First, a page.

When Delawareans are looking to get their own startup company off the ground, they start by going to Mona Parikh. The 35-year-old entrepreneur, who also happens to practice and teach law at Widener University and University of Delaware, spends a good portion of her time as the managing director of Start It Up Delaware. For Parikh, staying connected with new businesses and young students is what keeps her going. “I’m passionate about helping people and constantly learning,” Parikh says. “Working with startups and connecting with students every day allows me to do both.”
For Todd Roselle, a partner at Blue Rock Financial Group in Wilmington, “being well” is the first step toward being successful. The 36-year-old certified financial planner practices CrossFit, an aggressive strength and conditioning program, six days a week, to keep him in shape, both mentally and physically. In 2009, Roselle combined his love of physical fitness and helping people when he founded the Delaware Mud Run, which benefits the Leukemia Research Foundation annually in Middletown. All that time in the gym also produces some fringe benefits, like when passersby mistake him for a celebrity. “People tell me I look like Mark Wahlberg,” Roselle says. (Some guys have all the luck.)
Wes Garnett, Jr.
Wes Garnett, Jr. might be the only college dropout to make our DBT40 list. During his sophomore year at Delaware Tech, his mother was diagnosed with Multiple Sclerosis and he felt it necessary to step away from school to help take care of her. Now 32, Garnett has helped create Delaware’s first co-working space, the coIN Loft, as well as Kurbi Health, a mobile app that provides those with chronic illness a social media platform where they can keep loved ones and healthcare providers up to date on their status. “I love solving problems and helping people,” Garnett says. Mission accomplished, we say.
Not sure what to cook for dinner tonight or even how to prepare it? Anna McDermott, 33, might have some good ideas. In addition to serving as the education programs director for the Food Bank of Delaware, she also oversees the Culinary School in Newark, which offers hands-on training in basic and high-end kitchen skills, safe food handling and life skills. “Seeing the positive changes people make after participating in our programs is very rewarding, “ says McDermott, who also serves on the board of the Newark Day Nursery and Children’s Center.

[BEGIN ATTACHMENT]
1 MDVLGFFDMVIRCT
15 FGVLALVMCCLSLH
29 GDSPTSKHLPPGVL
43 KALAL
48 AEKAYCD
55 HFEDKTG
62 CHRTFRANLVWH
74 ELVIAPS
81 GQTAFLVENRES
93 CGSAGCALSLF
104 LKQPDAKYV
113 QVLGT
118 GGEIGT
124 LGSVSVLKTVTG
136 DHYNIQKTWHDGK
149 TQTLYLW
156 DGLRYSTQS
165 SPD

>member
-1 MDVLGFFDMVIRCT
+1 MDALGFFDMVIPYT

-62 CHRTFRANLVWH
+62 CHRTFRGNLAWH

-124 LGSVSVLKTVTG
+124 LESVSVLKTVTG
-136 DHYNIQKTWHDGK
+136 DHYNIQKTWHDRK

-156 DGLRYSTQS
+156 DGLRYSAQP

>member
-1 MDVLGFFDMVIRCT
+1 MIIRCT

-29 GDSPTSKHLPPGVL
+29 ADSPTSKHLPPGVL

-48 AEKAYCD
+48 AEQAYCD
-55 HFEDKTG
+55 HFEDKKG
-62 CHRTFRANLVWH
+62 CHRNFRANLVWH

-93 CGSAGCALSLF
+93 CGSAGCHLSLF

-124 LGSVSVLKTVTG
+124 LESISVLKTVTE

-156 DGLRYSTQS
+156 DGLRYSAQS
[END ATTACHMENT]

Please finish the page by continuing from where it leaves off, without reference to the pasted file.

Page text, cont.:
When she’s not working as senior v.p. at Bank of America, Bianca Fraser-Johnson, 34, is literally “on board” for just about anything else. The Quebec native is a board member at the Independence School, a board member for Leadership Delaware, a board member (and co-founder, to boot) of the Delaware Youth Leadership Network, and a board member for the Delaware MS Society.
Diane E. Urban
Certified Public Accountant Diane E. Urban, 30, likes helping those with four legs as much as those with two legs. She prides herself on providing the best possible support and service for her clients at Gunnip & Co., but also spends much of her free time visiting the Faithful Friends shelter and taking her dog to nursing homes to bring joy to the elderly. “Taking my dog to the nursing home is therapy not just for the residents, but for both of us as well.”
When she was just 7 years old, Jenifer Sheridan, along with her sister and two neighborhood children, threw a small carnival in the vacant lot next to their home – and raised $700 for MS in the process. Fast forward 32 years and Sheridan is still helping people, whether it’s connecting clients with the right accountant as a Marketing Manager at Gunnip & Co., fundraising for Big Brothers, Big Sisters of Delaware, or working with The Miracles for Molly Dunne. As Sheridan says, it’s all about the kids. “Our children are the future and we have to invest in them.”
The résumé of Tarik J. Haskins reads like a template for what every law student should want to achieve early in their career. The 38-year-old partner at Morris, Nichols, Arsht & Tunnel LLP has served as editor-in-chief of the University of Cincinnati Law Review, where he earned his Juris Doctor. Haskins also serves as chair for the Morris Nichols Diversity Committee, sits on various committees of the American Bar Association and Delaware State Bar Association, and is the gubernatorial appointee of the Delaware Council on Development Finance.